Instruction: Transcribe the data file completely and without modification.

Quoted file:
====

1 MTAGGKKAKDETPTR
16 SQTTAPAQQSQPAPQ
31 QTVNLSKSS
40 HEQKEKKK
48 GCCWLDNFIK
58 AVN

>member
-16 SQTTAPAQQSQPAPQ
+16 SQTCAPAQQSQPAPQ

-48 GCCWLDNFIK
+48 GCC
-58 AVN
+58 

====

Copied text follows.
1 MTAGGKKAKDETPTR
16 SQTTAPAQQSQPAPQ
31 QTVNLSKSS
40 HEQKEKKK
48 GCCWLDNFIK
58 AVN

>member
-16 SQTTAPAQQSQPAPQ
+16 SQTCAPAQQSQPAPQ

-48 GCCWLDNFIK
+48 GCC
-58 AVN
+58 